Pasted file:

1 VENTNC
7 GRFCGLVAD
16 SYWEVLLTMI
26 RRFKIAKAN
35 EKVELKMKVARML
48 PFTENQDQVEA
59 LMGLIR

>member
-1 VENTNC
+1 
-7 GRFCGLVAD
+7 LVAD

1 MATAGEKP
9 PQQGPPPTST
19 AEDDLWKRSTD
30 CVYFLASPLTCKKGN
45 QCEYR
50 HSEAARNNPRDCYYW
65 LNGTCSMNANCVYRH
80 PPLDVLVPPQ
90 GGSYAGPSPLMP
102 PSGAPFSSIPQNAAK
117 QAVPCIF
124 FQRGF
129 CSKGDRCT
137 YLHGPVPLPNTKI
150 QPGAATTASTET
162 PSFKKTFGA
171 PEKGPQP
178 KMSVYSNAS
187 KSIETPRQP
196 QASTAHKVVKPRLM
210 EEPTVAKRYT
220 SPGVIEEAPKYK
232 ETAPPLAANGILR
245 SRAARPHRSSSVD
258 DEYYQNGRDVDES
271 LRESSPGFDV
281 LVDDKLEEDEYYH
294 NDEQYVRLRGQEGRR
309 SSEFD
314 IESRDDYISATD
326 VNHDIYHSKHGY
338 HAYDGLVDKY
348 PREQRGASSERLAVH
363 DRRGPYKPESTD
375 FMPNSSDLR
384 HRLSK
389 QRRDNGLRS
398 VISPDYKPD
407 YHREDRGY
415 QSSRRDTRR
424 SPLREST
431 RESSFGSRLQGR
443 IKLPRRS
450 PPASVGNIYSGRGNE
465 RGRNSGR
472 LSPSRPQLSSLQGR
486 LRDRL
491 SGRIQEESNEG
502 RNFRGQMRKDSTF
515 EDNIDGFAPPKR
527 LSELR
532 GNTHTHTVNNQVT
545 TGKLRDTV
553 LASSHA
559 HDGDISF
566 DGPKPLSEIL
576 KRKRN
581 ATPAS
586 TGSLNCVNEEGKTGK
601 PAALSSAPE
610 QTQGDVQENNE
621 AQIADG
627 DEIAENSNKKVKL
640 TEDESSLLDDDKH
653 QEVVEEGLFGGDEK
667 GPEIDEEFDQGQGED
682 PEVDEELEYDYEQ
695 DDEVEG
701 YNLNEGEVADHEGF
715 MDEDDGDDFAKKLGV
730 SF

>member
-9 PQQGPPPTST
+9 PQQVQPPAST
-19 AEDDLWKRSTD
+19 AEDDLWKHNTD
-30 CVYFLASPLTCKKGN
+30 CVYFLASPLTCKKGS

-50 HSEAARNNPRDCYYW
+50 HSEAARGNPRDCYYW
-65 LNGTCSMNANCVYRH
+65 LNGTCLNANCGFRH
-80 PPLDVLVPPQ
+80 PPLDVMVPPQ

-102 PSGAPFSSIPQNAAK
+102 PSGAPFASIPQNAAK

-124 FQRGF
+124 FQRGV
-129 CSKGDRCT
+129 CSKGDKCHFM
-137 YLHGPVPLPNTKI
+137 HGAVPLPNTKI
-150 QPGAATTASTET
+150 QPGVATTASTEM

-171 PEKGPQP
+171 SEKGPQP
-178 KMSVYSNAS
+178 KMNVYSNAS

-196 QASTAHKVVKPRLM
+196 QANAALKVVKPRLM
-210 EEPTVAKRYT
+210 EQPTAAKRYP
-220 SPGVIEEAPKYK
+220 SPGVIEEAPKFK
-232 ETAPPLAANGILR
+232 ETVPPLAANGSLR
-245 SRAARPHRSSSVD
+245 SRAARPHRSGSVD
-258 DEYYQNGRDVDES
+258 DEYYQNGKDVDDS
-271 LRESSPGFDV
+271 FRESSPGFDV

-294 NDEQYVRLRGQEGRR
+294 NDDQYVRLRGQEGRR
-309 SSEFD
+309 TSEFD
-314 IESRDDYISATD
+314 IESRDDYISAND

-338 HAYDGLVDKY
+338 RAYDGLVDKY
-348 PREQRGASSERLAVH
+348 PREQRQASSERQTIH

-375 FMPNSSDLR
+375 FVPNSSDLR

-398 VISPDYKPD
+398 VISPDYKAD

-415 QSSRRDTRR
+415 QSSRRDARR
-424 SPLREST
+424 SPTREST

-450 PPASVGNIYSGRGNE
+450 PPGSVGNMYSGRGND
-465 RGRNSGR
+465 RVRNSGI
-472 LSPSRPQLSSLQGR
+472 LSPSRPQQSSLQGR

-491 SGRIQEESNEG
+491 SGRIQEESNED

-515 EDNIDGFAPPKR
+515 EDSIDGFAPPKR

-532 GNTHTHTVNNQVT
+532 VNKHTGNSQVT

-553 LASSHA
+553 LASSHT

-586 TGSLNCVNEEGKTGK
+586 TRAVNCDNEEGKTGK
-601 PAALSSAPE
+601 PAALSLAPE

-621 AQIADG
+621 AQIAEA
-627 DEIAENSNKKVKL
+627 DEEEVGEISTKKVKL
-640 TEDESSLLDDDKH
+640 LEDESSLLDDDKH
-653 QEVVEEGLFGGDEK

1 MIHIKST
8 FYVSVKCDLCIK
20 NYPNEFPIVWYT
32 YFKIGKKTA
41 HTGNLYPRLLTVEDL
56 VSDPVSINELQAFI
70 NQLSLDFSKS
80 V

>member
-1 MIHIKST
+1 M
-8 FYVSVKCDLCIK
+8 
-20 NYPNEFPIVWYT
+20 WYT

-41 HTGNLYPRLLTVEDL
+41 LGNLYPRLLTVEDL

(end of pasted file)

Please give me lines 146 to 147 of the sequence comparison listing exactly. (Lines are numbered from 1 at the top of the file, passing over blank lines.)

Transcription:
+465 RVRNSGI
-472 LSPSRPQLSSLQGR